Name: Ung Ling Yieng
Rank/Branch: Civilian
Date of Birth:
Home City of Record: Cambodia
Date of Loss: 08 April 1970
Country of Loss: Cambodia
Loss Coordinates: WT998205
Status (in 1973): Prisoner of War
Acft/Vehicle/Ground: auto
Refno: 1589

Other Personnel in Incident: Georg Gensluckner; Dieter Bellendorf (both

Source: Compiled by Homecoming II Project 15 March 1991 from one or more of
the following: raw data from U.S. Government agency sources, correspondence
with POW/MIA families, published sources, interviews. Updated by the P.O.W.


SYNOPSIS: German camerman Dieter Bellendorf and Austrian newsman Georg
Gensluckner left Phnom Penh in an automobile on April 8, 1970. They were
accompanied by Cambodian citizen, Ung Ling Yieng, serving as a translator
for the group. The newsmen were heading for the front lines of fighting in
Cambodia, looking for a story as military action in Cambodia had stepped up
considerably at this time. Bellendorf was on assignment for NBC at the time.

Traveling southeast on Route One in eastern Cambodia, the three men were
captured 15 kilometers west of Chi Phu on Route 2 at grid coordinates
WT998205. Various sources including Washington Post and TV Guide articles
state that Bellendorf, at least, was seen twice in captivity, working as a
laborer on a road gang in eastern Cambodia. He apparently was wounded when
captured, and again by a B52 strike.

Author Zalin Grant interviewed returned ARVN POWs in early 1973 and released
the following data supporting other stories indicating journalists could
still be alive. "Returned ARVN POWs sighted the (unnamed) journalists on
Route #7, 17 miles south of Snoul in Eastern Cambodia 7-72 in ox-carts
pulled by Hondas; another said a VC captain near Minot, eastern Cambodia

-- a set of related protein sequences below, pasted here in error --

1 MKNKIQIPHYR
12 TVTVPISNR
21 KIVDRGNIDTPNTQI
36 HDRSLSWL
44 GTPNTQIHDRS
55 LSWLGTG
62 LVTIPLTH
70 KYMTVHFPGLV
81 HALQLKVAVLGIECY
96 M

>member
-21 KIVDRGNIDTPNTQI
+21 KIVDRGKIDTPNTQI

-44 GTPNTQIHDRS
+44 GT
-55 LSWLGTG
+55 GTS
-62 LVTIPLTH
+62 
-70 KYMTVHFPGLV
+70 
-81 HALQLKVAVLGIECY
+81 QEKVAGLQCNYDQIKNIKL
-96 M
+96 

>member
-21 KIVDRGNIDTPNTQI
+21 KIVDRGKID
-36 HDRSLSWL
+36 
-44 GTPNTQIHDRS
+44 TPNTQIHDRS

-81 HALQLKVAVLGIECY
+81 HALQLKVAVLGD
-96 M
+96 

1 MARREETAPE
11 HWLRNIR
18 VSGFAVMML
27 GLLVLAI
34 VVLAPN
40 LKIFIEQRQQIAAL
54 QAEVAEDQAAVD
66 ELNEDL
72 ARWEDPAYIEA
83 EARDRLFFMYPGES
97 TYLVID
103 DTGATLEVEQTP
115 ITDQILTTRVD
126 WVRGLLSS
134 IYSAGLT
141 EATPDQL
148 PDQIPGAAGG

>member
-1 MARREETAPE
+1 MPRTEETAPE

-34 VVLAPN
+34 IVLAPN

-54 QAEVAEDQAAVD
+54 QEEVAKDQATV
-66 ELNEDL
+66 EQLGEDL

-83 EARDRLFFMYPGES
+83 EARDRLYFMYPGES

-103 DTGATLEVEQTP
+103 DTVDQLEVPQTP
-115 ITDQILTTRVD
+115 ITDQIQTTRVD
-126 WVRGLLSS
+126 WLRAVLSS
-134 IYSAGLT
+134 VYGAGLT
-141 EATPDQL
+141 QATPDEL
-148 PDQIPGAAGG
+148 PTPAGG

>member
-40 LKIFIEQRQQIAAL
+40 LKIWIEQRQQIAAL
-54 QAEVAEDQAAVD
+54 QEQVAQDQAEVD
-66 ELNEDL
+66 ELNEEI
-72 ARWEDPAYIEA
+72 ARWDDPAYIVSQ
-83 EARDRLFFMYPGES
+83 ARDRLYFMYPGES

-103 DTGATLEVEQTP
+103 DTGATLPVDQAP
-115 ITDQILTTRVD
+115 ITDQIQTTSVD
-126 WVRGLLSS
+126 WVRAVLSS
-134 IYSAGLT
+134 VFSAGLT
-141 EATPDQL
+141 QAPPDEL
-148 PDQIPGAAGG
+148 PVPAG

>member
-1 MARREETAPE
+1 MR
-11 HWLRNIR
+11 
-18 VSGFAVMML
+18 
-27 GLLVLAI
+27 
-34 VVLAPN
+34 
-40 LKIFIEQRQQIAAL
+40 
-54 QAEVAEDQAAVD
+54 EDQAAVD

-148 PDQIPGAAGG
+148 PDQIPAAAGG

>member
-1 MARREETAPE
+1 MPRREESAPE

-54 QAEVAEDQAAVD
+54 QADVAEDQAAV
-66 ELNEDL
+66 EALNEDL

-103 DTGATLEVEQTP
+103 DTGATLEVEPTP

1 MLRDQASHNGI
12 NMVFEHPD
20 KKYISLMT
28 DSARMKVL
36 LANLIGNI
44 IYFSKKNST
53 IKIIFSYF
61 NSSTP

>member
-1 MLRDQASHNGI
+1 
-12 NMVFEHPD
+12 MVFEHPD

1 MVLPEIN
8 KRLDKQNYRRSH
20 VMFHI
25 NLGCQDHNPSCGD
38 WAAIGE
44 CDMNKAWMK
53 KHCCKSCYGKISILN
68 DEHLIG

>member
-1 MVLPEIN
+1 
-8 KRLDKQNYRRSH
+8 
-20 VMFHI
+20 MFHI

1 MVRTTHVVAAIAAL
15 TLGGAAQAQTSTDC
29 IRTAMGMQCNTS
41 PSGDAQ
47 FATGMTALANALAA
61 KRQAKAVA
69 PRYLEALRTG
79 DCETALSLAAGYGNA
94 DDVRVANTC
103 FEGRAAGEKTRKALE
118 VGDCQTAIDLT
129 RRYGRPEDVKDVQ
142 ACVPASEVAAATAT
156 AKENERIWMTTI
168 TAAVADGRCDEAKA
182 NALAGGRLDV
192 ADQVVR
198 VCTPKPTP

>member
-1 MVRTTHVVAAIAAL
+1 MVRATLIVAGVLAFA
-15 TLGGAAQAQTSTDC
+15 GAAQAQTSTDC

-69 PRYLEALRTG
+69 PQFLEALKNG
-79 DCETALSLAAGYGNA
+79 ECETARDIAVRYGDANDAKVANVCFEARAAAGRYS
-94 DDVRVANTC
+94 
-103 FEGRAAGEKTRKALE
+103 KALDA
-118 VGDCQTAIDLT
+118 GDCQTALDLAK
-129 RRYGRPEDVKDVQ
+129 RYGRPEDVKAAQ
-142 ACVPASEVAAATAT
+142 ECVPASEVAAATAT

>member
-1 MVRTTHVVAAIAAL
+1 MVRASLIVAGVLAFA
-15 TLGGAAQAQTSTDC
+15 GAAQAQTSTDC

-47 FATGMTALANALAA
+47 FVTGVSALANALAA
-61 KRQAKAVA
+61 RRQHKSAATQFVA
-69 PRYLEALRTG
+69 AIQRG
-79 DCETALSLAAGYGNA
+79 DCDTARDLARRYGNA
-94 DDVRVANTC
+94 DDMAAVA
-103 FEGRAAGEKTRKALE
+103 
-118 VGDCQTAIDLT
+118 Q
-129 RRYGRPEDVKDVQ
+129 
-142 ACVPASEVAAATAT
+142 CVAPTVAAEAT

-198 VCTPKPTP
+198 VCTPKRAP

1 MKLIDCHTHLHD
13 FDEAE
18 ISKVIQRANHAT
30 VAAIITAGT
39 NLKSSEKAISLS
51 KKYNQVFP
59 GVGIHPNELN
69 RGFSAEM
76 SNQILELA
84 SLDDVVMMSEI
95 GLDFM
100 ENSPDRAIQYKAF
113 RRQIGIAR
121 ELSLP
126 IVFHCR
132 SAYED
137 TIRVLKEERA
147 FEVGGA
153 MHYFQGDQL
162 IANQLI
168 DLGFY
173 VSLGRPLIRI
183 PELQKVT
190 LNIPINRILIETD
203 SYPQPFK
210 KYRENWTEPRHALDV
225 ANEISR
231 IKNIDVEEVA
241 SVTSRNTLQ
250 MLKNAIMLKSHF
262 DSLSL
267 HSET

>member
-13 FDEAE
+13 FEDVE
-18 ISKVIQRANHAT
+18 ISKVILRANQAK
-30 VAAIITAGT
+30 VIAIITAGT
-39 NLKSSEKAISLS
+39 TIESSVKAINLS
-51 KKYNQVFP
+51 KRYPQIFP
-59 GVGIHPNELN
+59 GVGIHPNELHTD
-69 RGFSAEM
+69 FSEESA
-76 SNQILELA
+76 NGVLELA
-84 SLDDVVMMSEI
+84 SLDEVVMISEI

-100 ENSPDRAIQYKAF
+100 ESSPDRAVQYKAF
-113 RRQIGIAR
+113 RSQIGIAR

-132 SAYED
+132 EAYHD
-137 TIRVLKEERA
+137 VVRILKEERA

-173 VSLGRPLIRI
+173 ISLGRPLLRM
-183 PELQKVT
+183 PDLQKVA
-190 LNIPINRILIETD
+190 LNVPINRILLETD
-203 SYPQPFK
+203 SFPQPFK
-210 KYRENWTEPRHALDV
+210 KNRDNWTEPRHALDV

(where military American POWs were released from in 1973) reported the
(unnamed) journalists held in 7-72 had cameras; Cambodian national saw
(unnamed) journalists in 6-72 at Prince Sihanouk's FUNK camp south of Route
#13 in Kratie Province; returned ARVN POWs said a guard told them in 3073
that the journalists were still alive and held in their area." Walter
Cronkite reported a sighting of (unnamed) journalists in January, 1974.

Whether Grant's and Cronkite's information relates to Bellendorf,
Gensluckner, and Yieng is not known. The three are among 22 international
journalists still missing in Southeast Asia, most known to have been
captured. For several years during the war, the correspondents community
rallied and publicized the fates of fellow journalists. After a while, they
tired of the effort, and today these men are forgotten by all but families
and friends.

Tragically, nearly the whole world turns its head while thousands of reports
continue to flow in that prisoners are still held in Southeast Asia.
Cambodia offered to return a substantial number of remains of men it says
are Americans missing in Cambodia (in fact the number offered exceeded the
number of those officially missing). But the U.S. has no formal diplomatic
relations with the communist government of Cambodia, and refused to directly
respond to this offer. Although several U.S. Congressmen offered to travel
to Cambodia to receive the remains, they have not been permitted to do so by
the U.S.